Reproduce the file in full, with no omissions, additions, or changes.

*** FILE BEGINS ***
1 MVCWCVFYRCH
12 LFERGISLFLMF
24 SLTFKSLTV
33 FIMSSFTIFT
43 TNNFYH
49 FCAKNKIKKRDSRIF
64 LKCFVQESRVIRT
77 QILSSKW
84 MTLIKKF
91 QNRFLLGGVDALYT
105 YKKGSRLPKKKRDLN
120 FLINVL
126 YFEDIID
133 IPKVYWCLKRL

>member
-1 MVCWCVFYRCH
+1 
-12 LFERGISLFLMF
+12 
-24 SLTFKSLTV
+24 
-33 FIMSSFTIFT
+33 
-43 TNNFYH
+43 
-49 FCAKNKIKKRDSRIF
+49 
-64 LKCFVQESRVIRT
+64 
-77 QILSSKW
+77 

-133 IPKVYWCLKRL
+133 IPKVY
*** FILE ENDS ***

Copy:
1 MVCWCVFYRCH
12 LFERGISLFLMF
24 SLTFKSLTV
33 FIMSSFTIFT
43 TNNFYH
49 FCAKNKIKKRDSRIF
64 LKCFVQESRVIRT
77 QILSSKW
84 MTLIKKF
91 QNRFLLGGVDALYT
105 YKKGSRLPKKKRDLN
120 FLINVL
126 YFEDIID
133 IPKVYWCLKRL

>member
-1 MVCWCVFYRCH
+1 
-12 LFERGISLFLMF
+12 
-24 SLTFKSLTV
+24 
-33 FIMSSFTIFT
+33 
-43 TNNFYH
+43 
-49 FCAKNKIKKRDSRIF
+49 
-64 LKCFVQESRVIRT
+64 
-77 QILSSKW
+77 

-133 IPKVYWCLKRL
+133 IPKVY